It’s my senior year, and I am finally feeling confident about my sexuality. I always imagined I’d spend my last year in Ithaca going on dates and hooking-up with lots of people. Obviously that’s not happening. Is there any way to hook-up safely?
Hi Pandemic Petrified,
I hear you! Firstly, I want to say thank you for being socially conscious. There is no perfect solution to your problem, and that’s what makes 2020 so hard. The Cornell Behavioral Compact does not allow hookups. Together as Cornellians, we promised to “to maintain 6 feet of physical distance between us, and to wear a face-covering at all times.” But I’m afraid hookups will continue happening, and we can only hope that the rest of the Cornell community is as committed to health and safety as you.
Our lives are a balancing act right now.
On one hand, many of us are enjoying privileges rewarded to very few: safe in-person classes and a vast testing apparatus. Most Americans are unfamiliar with this degree of pandemic-level sacrifice. If you feel as though the pandemic hasn’t affected you beyond cock-blocking, perhaps you ought to evaluate your privilege.
On the other hand, we all possess the normal needs and impulses of college-aged adults. To compound that, we are grieving losses both profound and minute — whether that be the suffering of our communities or loss of our long-awaited senior year. I am feeling a mix of rage, terror, stress and loneliness. Perhaps you are too.
Now that I have stepped off my pedestal, here’s how to have a safer pandemic hook-up. There is no such thing as 100% safe sex right now, only safer.
Iconically, the CDC made some suggestions. For one, they encourage *ahem* masturbating: “You are your safest sex partner.” If that’s not enough to satisfy your needs, “Video dates, phone chats, sexting, online chat rooms and group cam rooms are ways to engage in sexual activity with no chance of spreading COVID-19.” My favorite suggestion on the official CDC website reads, “use barriers, like walls.”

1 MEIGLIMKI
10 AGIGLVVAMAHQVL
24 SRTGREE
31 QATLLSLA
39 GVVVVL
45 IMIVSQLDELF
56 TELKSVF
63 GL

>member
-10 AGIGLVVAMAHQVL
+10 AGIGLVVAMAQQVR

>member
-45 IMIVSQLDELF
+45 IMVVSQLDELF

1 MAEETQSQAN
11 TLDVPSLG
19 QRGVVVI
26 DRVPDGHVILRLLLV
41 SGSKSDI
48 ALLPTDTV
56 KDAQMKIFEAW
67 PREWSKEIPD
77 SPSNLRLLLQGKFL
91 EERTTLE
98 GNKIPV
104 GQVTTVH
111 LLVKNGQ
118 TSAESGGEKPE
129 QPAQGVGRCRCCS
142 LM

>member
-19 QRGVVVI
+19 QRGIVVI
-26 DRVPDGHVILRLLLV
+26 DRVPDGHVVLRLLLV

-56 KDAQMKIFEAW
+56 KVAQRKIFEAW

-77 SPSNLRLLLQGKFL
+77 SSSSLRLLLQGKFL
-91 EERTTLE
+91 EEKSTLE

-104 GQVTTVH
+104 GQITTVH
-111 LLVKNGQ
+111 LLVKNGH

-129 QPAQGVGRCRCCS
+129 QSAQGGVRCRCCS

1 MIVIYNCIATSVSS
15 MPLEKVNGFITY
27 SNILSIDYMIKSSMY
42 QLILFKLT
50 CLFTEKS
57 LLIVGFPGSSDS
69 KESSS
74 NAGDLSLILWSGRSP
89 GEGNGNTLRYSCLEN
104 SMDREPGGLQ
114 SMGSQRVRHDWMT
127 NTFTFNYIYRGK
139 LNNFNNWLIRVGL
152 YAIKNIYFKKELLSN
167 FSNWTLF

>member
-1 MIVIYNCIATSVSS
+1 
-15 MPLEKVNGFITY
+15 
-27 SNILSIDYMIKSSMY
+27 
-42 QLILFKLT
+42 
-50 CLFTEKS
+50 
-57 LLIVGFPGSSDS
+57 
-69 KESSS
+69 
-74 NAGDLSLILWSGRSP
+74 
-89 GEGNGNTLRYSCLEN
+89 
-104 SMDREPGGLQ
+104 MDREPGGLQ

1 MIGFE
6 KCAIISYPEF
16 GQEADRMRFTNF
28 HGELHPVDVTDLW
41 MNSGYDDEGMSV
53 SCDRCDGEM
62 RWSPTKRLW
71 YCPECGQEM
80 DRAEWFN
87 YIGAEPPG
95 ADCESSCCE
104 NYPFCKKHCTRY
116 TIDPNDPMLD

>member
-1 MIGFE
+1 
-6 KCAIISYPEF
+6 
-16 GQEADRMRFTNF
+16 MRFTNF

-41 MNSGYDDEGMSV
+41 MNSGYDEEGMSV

Yes, glory holes. You read that right.
Before you decide to have a sexual relationship with another person, first explore your sexuality alone. Get creative, get kinky. Buy a sex toy. Read fanfic. Try a glory hole? Take pride in the fact that you can experience pleasure in a 100% safe way.
If you do decide to pursue an in-person romance, consider a hook-up pact. A hook-up pact is when two people commit to breaking social distancing to hook-up with each other. Just each other.
Before embarking on this tryst, have a conversation — not just with your potential fling, but also your roommates. Both intimate and roommate relationships require open communication and trust. Make sure to set clear guidelines and boundaries. Be honest about your concerns.
Here Are Some Questions to Ask
- Do you want to date online or in-person (now or in the future)?
- How many people are in your “bubble?”
- What are their habits and expectations of those in your “bubble”?
- Do you have in-person classes?
- Do you plan to travel?
- What types of interactions make you comfortable/uncomfortable?
- Do you want to meet inside or outdoors? Masked or unmasked?
- Are you comfortable with (potential) physical touch? What kind?
- What sort of isolation/quarantine is expected before/after a hook-up?
- What sort of sanitation protocols are expected before/after a hook-up?
- Would we have to break university/dorm/roommate rules and agreements for this to occur?
- What do I do if I am no longer comfortable with the situation?
- What do we do if Cornell moves into yellow/orange/red zones?
No matter how you slice it, hooking up in a pandemic is risky. I implore all Cornellians to channel discipline, empathy, and patience.
If it makes you feel better, until I am fully vaccinated, I’ll be abstinent. I hope you’ll join me.
Cornelia is a student at Cornell University. Email email@example.com with questions you wish to submit to the author. Sex on Thursday runs every Thursday this semester.